Anyone fortunate enough to have experienced Doug Trumbull’s Showscan format in the 80’s will understand the drive behind high frame rate motion pictures. While Peter Jackson’s Hobbit was shot and projected in 48fps, a frame rate higher than 24fps, it didn’t convey the magic that Trumbull was able to achieve at 60fps. Numbers do not capture the difference in perception one experiences at 60fps and higher.
Memories of Showscan could have followed Mr. Trumbull into his retirement had it not been for the advent of digital capture and digital projection. Fortunately, Mr. Trumbull is not only around to experience these innovations, he has also taken advantage of them. Unable to raise funding to demonstrate that high frame rate 3D is indeed a thing of beauty, he decided to produce his own 10-minute movie, titled UFOTOG (an acronym for UFO photography), to prove his point. Mr. Trumbull not only has vision: he has technique. The production served as a proof-of-concept for the high frame rate technology and workflow that he has named MAGI. MAGI incorporates a 3D capture technique designed to correct certain ills found in current productions, and UFOTOG employed a variety of shots and post-production steps that a typical project would encounter.
UFOTOG premiered in April this year at the Seattle Cinerama Theater in 4K 14ft-L 3D at 120fps (60 fps per eye). The Seattle presentation utilized the Christie Mirage 4K35 projection system, notably not a digital cinema projector. Unlike current digital cinema projectors, the Mirage 4K35 is the only single-head projector that can deliver 4K 2D at 120fps, or 4K 3D at 60fps per eye.
Trumbull’s format differs in significant ways from the usual 3D production. MAGI incorporates 4K resolution at 60 frames per eye, an unconventional frame rate for mainstream cinema. Most uniquely, the format employs a 180 degree shutter angle, effectively staggering the shutter opening for left eye and right eye during image capture. The graphic below provides a visual depiction of Trumbull’s MAGI image capture method.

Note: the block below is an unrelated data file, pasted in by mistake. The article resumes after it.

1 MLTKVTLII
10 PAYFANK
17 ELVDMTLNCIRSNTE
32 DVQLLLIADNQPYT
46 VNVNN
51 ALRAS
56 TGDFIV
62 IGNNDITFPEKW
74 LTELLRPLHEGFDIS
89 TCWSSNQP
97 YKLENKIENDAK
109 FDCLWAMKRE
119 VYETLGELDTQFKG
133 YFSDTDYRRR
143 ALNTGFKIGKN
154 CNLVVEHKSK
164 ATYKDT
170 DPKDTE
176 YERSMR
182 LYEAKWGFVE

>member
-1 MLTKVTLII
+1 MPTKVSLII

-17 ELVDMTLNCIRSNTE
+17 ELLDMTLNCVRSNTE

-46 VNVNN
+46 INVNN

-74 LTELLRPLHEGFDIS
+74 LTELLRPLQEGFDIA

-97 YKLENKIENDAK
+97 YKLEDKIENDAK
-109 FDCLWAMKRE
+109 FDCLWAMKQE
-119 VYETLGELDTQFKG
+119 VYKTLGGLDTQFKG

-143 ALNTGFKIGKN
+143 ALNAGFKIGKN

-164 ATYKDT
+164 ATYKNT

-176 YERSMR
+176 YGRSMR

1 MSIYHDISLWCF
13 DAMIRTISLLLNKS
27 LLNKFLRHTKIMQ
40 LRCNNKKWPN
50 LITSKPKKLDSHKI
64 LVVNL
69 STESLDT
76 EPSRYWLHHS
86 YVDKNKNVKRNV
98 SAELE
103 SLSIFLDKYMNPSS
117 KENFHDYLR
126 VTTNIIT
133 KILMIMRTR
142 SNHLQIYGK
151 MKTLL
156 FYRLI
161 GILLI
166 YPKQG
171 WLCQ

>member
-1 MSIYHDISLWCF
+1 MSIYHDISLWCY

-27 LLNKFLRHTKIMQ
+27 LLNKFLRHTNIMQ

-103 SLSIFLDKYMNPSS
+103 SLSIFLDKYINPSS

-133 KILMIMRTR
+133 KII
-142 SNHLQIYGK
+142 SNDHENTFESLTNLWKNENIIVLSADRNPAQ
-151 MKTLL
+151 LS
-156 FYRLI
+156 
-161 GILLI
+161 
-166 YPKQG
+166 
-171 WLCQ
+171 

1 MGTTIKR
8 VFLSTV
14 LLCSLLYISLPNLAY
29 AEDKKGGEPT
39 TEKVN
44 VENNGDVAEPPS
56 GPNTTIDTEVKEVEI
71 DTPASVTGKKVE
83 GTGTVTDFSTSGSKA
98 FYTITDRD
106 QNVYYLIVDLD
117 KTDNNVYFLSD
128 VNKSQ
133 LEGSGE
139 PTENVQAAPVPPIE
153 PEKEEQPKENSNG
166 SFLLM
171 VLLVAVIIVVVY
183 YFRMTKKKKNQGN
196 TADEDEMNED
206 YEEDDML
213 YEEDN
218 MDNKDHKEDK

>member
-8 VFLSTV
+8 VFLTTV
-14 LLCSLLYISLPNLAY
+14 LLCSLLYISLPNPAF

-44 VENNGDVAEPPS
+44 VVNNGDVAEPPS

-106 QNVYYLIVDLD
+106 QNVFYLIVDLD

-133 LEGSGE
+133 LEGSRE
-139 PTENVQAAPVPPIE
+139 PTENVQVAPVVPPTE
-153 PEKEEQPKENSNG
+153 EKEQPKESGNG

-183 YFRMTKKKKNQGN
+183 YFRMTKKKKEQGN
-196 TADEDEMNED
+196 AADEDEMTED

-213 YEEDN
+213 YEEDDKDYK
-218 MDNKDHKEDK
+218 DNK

Figure 1. Trumbull’s MAGI image capture format, showing staggered 180 degree shutter angles for left/right images.
The beauty of the MAGI format is that it projects perfectly in a single projector as a sequential 3D stream. The staggered shutter angle removes the temporal distortion present in ordinary sequential 3D projection, where stereoscopic left and right frames are captured at the same point in time but projected in a different temporal sequence. Additionally, the high 120 frame per second rate does not require “flashing” of frames, where stereoscopic frames are repeated and interleaved, as used with lower frame rate 3D. The result is that what you shoot on camera is what you see on screen. Figure 2 below depicts single-projector sequential display of the MAGI format, based on the sequence of shots shown in Figure 1.
Figure 2. The MAGI format as projected on a single projector, following the capture sequence shown in Figure 1. Note the absence of temporal distortion, with every frame appearing on screen in the temporal sequence in which it was shot.